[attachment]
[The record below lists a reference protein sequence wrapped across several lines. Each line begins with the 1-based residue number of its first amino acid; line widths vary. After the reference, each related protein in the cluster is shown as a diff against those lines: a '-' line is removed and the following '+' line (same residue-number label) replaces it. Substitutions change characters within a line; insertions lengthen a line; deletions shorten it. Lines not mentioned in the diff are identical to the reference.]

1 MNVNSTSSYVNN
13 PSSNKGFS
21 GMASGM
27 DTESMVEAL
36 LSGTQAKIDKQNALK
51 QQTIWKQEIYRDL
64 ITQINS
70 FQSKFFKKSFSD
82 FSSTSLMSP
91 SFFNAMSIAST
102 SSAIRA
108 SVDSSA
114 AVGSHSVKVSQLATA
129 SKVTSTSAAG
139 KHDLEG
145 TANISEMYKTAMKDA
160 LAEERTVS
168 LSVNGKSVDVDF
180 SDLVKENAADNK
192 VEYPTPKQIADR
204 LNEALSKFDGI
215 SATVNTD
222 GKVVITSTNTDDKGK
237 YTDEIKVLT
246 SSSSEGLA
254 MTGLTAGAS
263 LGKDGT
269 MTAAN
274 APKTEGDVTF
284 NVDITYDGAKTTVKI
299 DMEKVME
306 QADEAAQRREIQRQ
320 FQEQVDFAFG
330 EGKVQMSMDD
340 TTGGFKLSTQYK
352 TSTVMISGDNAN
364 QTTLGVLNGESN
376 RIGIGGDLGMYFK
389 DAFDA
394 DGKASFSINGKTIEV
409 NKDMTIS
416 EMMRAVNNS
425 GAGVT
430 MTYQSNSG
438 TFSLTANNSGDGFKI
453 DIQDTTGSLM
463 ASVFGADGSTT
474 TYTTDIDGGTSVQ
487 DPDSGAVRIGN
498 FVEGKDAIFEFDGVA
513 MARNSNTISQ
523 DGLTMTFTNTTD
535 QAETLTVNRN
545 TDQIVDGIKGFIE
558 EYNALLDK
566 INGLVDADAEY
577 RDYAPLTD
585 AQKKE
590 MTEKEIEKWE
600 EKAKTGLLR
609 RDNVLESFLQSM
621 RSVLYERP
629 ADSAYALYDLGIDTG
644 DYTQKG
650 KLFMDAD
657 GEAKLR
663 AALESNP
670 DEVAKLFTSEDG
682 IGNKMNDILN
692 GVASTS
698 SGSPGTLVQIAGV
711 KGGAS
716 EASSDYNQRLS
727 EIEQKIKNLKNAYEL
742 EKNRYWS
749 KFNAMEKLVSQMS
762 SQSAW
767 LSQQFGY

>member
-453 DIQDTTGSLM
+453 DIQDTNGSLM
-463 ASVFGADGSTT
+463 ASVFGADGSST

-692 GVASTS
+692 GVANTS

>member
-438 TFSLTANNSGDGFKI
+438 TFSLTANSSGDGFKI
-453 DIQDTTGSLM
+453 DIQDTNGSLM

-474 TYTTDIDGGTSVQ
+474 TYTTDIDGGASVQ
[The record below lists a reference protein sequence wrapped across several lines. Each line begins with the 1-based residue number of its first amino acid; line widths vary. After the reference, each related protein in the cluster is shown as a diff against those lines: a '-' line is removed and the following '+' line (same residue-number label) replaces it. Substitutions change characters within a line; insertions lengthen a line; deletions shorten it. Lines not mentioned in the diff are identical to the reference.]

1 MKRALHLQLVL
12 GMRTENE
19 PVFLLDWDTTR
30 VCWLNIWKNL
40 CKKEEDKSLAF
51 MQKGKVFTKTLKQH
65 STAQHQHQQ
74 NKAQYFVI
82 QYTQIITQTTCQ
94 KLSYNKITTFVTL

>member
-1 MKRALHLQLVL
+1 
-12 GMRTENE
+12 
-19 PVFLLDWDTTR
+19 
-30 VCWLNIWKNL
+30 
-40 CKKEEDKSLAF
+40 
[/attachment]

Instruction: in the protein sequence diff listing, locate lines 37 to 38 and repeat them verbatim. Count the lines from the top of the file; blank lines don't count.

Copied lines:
352 TSTVMISGDNAN
364 QTTLGVLNGESN